How Actors Act, Part Three: Masks and Clowning

Early in my acting career, I relied on my intuition on stage to guide me through each performance. I felt like I had a decent understanding of the flow of dialogue and natural inflection, and I prided myself on my comedic timing. 

Naturally, my college professors weren’t as impressed with my gut approach to acting, and I, too, was looking for something more substantial to cultivate. Two acting techniques – and their potential for combination – that really stood out to me were mask work and clowning. 

Masks have been a part of the theatrical tradition since the very beginning. The Greeks relied on masks for their utility: The exaggerated expressions were easy to see from the back of the audience, and they allowed actors to play different roles in the same play. 

Sixteenth-century Italians used masks to great effect in Commedia dell’arte performances, during which recurring characters could be instantly identified by their masks alone. It’s no wonder why the iconic symbols of the theater remain the comedy and tragedy masks. 

There are inherent challenges to mask work, however: It’s impossible to emote with your face from behind the mask, so all performative work must be done with the voice and the body. On the other hand, the mask is a great instructional tool for the actor because it informs all of the choices the actor will make on stage. 

An exaggerated smile, for instance, must be accompanied by exuberant movements and gestures. A mask twisted in agony likewise dictates how the actor will move and gesture. In addition, the juxtaposition of opposing performative qualities can be a very effective tool in creating an unusual character. Imagine a figure skulking into view, hunched over and limping, only to turn its face to the audience and reveal a twisted grin. 

These same qualities can be used with blank masks as well, in which case the physical performance “paints” the mask to reflect the qualities of the actor. This blank-mask technique becomes even more interesting when you remove the mask and begin to express the same physical qualities with your own blank face. 

Some of the most celebrated comedians were or are deadpan actors. Think about Buster Keaton or Bill Murray, and so much of what we enjoy about their performances comes from blank-mask techniques in combination with clowning. 

Clowning, I feel, is the logical next step after physical training and mask work, and though there are many types of clown (the red-nosed, painted-face variant being the most common), I think theatrical clowning is less about the slapstick and accoutrements and more about the work of conveyance from actor to audience.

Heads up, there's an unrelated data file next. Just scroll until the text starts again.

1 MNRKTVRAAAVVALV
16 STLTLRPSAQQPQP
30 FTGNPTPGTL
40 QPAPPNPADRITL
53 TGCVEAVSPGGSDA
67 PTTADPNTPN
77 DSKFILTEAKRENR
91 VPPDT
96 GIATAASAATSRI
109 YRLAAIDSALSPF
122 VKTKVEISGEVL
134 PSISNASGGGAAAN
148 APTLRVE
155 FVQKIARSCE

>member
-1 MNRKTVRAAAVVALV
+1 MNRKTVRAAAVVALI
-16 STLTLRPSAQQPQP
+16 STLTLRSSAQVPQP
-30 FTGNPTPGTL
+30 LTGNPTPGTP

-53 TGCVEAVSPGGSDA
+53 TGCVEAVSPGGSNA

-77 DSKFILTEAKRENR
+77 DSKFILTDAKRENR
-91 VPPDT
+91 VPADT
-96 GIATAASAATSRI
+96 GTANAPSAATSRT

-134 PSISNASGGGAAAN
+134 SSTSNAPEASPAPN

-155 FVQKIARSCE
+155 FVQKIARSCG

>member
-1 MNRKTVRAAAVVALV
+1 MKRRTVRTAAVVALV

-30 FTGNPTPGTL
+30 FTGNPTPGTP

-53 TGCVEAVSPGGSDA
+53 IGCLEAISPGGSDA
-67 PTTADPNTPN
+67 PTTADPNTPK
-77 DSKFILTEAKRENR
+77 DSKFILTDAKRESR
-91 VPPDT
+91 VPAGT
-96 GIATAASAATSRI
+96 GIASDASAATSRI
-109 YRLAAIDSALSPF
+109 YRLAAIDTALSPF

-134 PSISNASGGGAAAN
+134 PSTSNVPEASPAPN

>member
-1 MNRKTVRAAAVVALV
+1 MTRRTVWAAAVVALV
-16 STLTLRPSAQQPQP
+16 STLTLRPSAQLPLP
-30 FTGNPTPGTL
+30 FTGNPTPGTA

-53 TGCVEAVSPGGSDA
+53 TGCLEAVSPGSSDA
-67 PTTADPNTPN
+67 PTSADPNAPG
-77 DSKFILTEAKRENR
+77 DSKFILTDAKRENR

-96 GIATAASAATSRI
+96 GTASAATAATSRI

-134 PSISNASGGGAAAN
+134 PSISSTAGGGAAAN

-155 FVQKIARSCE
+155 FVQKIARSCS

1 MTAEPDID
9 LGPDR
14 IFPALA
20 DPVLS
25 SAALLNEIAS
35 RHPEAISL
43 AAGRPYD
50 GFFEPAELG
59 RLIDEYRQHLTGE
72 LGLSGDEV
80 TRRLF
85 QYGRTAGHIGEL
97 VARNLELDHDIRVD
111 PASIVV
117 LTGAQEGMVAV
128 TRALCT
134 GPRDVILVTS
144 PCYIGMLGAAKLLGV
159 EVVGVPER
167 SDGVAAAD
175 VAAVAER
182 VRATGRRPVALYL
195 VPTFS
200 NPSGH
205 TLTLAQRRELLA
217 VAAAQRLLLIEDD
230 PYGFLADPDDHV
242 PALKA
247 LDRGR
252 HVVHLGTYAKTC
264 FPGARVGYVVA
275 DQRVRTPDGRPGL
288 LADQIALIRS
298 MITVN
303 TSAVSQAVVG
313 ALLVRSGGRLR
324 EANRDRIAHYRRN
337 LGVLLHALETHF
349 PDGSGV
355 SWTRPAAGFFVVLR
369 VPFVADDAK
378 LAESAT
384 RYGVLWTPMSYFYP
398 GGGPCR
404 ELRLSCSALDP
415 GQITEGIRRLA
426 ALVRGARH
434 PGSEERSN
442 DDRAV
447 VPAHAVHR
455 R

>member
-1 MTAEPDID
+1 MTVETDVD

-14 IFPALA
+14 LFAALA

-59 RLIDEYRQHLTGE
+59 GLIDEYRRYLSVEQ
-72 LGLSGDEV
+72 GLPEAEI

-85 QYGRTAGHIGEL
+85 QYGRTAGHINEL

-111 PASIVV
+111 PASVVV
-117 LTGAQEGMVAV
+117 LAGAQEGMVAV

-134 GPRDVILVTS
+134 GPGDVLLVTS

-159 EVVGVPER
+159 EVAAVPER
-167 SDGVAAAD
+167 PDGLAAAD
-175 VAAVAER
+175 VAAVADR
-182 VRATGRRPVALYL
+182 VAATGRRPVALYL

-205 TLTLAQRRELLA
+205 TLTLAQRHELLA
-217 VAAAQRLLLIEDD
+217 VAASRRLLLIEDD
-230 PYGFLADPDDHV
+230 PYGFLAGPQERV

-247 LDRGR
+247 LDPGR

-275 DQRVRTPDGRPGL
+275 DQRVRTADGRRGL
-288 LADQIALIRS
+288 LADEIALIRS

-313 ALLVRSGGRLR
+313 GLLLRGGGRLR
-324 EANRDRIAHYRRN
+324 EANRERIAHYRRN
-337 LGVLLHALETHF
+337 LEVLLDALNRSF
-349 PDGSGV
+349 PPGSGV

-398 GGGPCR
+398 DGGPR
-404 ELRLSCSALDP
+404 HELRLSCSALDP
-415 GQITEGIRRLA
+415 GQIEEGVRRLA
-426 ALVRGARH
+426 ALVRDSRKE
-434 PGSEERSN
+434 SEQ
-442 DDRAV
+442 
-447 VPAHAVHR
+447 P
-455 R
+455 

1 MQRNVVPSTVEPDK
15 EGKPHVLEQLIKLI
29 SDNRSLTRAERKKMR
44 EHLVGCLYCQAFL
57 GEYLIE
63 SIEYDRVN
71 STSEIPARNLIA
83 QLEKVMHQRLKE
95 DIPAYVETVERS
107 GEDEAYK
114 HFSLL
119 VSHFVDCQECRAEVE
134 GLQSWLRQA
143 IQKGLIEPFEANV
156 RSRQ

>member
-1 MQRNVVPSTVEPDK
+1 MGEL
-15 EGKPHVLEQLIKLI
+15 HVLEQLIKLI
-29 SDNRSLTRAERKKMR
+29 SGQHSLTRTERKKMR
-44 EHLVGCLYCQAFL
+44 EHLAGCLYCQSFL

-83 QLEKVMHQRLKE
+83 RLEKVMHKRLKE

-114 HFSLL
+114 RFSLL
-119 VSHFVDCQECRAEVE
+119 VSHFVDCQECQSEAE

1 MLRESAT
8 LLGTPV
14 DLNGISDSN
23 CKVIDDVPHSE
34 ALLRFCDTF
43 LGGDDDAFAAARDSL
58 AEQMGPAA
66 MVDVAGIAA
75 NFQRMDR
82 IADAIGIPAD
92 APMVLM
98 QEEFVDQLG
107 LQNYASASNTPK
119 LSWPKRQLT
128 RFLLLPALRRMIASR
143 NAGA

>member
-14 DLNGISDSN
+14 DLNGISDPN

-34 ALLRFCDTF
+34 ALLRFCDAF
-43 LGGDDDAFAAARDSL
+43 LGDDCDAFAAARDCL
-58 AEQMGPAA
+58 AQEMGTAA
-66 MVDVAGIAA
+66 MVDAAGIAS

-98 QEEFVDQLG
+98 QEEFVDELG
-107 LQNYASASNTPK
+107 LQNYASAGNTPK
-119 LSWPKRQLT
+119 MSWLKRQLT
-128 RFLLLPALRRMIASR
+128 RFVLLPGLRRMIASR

Clowns are funny because they know much less about the given circumstance than the audience does. The audience sees the big hole that the clown is backing toward, but the clown doesn’t. The audience knows what the joke is going to be long before it happens, and the anticipation of the inevitable is all part of the gag. The more the clown exaggerates and prolongs the inevitable outcome, the funnier it becomes. 

Likewise, the clown can make the mundane hysterical. A clown never just puts on a hat, for example. He must first see that the hat is there; then he looks to the audience for reassurance that others also see the hat. Another look toward the hat, and back to the audience. This time the clown is asking permission. 

The clown reaches out and grabs the hat, but he doesn’t put it on. Instead, he looks back toward the audience one last time to make sure it’s all right to wear the hat, and then he puts it on. This game is all about engaging the audience in a direct way, yet it can be done completely without facial expressions or spoken words. It’s extremely effective in creating connections, which is why we find clowns endearing. 

These techniques almost always go hand in hand on stage. Actors wearing masks use clowning to convey to the audience what their faces cannot. Clowns may use the fundamentals of mask work to create exaggerated facial expressions, or they may paint their faces to enhance certain qualities of their performance. 

Both methods are about conveying simple and effective messages to the audience in an immediate way, and whether they’re used as the foundation to craft efficient characters or to subvert expectations, they remain two incredibly powerful tools in the actor’s arsenal. 

Now that we’ve laid out some of my favorite acting methods and techniques, next time we’ll put them all together to create a character from the ground up.